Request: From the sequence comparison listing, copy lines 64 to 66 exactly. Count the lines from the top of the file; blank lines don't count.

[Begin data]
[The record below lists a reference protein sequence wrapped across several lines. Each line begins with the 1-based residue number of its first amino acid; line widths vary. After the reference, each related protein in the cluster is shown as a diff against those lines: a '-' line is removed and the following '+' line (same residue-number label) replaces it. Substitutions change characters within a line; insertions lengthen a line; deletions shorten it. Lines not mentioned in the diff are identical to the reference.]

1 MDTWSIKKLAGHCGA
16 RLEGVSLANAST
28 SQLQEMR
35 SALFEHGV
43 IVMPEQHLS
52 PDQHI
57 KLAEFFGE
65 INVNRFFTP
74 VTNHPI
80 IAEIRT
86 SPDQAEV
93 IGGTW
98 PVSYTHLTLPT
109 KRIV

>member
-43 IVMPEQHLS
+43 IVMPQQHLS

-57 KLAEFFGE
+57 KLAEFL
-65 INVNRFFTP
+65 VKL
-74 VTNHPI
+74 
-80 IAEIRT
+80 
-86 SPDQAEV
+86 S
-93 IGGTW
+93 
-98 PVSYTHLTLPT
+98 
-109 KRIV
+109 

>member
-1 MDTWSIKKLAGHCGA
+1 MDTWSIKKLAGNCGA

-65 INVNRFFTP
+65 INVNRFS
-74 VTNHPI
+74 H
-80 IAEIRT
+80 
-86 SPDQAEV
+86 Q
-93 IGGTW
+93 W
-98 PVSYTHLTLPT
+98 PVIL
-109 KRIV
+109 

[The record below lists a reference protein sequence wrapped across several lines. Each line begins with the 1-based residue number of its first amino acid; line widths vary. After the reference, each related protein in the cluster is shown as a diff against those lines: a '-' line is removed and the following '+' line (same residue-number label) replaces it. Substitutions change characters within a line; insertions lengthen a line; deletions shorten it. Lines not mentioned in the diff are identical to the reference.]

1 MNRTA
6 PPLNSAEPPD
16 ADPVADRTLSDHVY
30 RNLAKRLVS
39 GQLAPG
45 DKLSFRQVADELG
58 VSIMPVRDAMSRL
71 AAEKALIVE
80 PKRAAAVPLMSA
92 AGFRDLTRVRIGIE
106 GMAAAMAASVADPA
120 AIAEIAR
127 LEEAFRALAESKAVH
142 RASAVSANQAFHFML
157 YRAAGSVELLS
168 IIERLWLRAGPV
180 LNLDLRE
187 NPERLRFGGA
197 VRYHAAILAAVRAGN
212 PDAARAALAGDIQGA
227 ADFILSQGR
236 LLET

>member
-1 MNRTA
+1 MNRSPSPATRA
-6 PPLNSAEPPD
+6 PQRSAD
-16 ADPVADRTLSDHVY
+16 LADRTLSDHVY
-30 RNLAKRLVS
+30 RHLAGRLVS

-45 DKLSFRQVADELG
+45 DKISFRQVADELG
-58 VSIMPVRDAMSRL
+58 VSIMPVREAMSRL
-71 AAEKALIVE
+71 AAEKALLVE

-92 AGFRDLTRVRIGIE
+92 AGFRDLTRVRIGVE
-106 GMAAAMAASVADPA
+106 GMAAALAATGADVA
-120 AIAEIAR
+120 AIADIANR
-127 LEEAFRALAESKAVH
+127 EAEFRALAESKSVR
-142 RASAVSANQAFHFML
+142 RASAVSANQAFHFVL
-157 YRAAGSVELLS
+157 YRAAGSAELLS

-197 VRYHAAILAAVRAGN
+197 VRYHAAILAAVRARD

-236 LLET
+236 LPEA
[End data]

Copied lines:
120 AIAEIAR
127 LEEAFRALAESKAVH
142 RASAVSANQAFHFML